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  1. #1
    Join Date
    Sep 2007
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    Default Dual Insulation?

    My 10-yr-old house has poor AC in the top floor (basement, main, top floor). I checked the attic and found it to be 130+. The AC ducts for the top floor go through the attic. They are insulated, but I wonder if cooling the attic will help.

    The attic ventilation is also very poor. For ~2400 sq ft, there is one gabel vent on the south about 1 foot sq. There are three skylight vents, but for openings, the builders simply pounded a fist-sized hole in the roof where each vent was attached.

    I've cut the skylight vent openings to match the size of the vents. There is about 2 feet deep of insulation sprayed on the floor. I'm wondering if 1) do I need another gabel vent on the north side of the attic, 2) should I install an attic fan, and 3) would adding rolls of batted insulation along the roof help?

    In other words, I'd have dual insulation in the attic: the stuff sprayed on the floor and rolls up over head... (I live out West.)

  2. #2
    Join Date
    Aug 2007
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    21

    Default Re: Dual Insulation?

    Gable vents are frowned upon here. (mi) As you want soffit vents for intake and ridge vent or cans for exhaust. You don't mention if you have any soffit vents or even an overhang.

  3. #3
    Join Date
    Aug 2007
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    Default Re: Dual Insulation?

    DNufer... there does seem to be a couple of issues here.

    The first issue addressing the poor A/C has some questions that come to mind. Is the air hander for the A/C located in the basement? If that's the case that's quite a run for ducting and I would have to question if there is enough CFM ( cubic feet per minute ) supplied to the top floor. This would have to be checked to see if the blower is putting out enough and the ducting is sized properly. Also is there sufficient cold air return for the top floor? If not correct any of these variables would contribute to poor cooling on the top floor . Remember cold air doesn't rise very well so if it has to move one , two or three levels to come out of the ceiling on the top floor that's a considerable amount of effort.

    It might be in your best interest to have a professional come out and check for enough supply air and return CFM.

    You say the insulation in your attic is 2 feet thick ... that's very good if you consider a rough guide of R5 / inch x 24 inches = R120.

    As for the venting of the attic space there should be some soffit venting included to create an air circulation circuit. It wouldn't hurt to have another gable vent at the other end and combined with the soffit vents this will help offset the need for more roof vents .

    As for attic fans there is some popularity for them but there has been research done by our National Research Council up here that has found they can actually create negative pressure in the home. This is from the attic exhaust fan pulling up air from the home through any voids in the structure or things like poorly sealed ceiling fixtures , vent stacks , etc..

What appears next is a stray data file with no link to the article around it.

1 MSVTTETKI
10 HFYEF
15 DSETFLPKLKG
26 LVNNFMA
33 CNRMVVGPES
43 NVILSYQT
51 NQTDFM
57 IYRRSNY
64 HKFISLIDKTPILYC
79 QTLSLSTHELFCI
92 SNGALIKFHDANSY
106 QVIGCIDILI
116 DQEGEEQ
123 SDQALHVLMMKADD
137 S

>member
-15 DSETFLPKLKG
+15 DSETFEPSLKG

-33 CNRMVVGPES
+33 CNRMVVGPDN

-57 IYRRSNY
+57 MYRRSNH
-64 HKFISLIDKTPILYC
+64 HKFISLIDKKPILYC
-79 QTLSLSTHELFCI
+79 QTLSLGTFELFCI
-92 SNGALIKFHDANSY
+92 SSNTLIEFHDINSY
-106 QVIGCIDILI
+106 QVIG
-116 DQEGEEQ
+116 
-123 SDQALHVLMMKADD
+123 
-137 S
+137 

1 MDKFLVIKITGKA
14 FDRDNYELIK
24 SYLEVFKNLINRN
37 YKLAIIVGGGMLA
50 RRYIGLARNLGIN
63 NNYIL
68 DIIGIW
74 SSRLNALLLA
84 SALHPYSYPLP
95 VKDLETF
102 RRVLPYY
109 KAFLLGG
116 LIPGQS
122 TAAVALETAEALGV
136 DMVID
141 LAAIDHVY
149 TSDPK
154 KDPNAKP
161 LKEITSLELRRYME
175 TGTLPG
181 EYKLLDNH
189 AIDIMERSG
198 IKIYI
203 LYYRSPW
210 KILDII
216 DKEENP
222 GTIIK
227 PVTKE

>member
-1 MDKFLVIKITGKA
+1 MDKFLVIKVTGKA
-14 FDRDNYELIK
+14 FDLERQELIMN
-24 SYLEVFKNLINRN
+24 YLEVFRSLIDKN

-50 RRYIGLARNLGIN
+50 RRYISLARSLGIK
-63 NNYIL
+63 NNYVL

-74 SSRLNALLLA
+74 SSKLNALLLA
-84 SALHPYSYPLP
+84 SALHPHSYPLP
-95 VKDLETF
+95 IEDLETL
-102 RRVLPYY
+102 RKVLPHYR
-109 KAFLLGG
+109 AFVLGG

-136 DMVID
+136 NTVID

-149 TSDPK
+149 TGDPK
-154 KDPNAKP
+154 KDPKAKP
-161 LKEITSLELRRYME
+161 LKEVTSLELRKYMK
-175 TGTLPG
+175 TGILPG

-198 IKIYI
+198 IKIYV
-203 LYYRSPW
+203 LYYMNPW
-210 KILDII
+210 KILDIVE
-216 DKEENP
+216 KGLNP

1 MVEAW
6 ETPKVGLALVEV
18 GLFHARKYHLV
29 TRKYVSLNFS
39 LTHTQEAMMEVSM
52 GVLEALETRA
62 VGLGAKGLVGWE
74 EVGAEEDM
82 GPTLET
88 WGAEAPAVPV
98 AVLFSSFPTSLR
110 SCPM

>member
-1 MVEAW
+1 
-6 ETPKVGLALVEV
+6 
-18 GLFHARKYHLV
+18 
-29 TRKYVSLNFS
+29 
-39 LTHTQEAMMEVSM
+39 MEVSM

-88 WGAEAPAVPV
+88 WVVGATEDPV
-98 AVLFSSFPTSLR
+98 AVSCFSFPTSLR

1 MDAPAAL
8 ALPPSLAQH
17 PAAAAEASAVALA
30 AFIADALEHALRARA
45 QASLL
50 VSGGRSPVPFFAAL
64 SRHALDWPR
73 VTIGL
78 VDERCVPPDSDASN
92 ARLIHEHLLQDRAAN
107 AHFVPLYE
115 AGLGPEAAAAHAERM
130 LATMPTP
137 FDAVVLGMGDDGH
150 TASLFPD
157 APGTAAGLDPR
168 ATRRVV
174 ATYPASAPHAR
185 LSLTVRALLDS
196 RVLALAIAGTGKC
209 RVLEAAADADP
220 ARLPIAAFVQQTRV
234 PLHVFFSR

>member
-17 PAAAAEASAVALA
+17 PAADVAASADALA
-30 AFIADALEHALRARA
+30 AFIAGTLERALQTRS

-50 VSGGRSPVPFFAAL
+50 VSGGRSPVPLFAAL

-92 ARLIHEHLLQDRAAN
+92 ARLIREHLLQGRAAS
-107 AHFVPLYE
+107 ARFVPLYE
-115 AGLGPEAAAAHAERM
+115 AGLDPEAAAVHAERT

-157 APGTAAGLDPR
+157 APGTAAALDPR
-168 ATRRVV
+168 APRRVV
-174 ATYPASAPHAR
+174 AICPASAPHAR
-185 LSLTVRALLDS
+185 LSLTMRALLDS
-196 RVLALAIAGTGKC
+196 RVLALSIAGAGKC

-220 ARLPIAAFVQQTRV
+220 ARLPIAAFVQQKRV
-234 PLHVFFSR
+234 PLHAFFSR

In places like Australia it's fairly common for them to include a layer of insulation directly under the roof sheathing to help with preventing heat penetrating the attic space. Of course they wouldn't have the worry of having the air gap under the roof sheathing since they don't have the winter cold.

  4. #4
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    Default Re: Dual Insulation?

    I guess I shouldn't generalize that statement for the whole continent rather I had based it on the account of a good friend living and working in various parts of Australia.

    I guess we'll see more showings from Australia in winter Olympic events.

  5. #5
    Join Date
    Sep 2007
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    4

    Default Re: Dual Insulation?

    FYI, I also posted a reply to a posting I made about a problem with my ducts. From what I've heard in this thread as well as that one, I'm going to have an HVAC guy come and check it all out so I can get things fixed.

    Meanwhile, I'll add that the AC blower is on the main floor outside the house. (At least, I assume that big, nasty, noisy box is the blower. If it's not, then it would have to be in the basement.) I've long suspected that there are too many floors for one blower.

    We'll probably fix the most serious problems now (the ventilation issues) and budget a boost to the AC system in for next year.

  6. #6
    Join Date
    Aug 2007
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    Default Re: Dual Insulation?

    Quote Originally Posted by DNufer View Post
    FYI, I also posted a reply to a posting I made about a problem with my ducts. From what I've heard in this thread as well as that one, I'm going to have an HVAC guy come and check it all out so I can get things fixed.

    Meanwhile, I'll add that the AC blower is on the main floor outside the house. (At least, I assume that big, nasty, noisy box is the blower. If it's not, then it would have to be in the basement.) I've long suspected that there are too many floors for one blower.

    We'll probably fix the most serious problems now (the ventilation issues) and budget a boost to the AC system in for next year.
    The device outside you are referring to is the A/C condenser though it has a fan this is not the blower for the inside of the house. The air handler is actually in your basement ( the furnace ) as per your other post I came across regarding the fresh air intake from the attic. You definitely have some unusual issues that needs to have someone come out and check for you.

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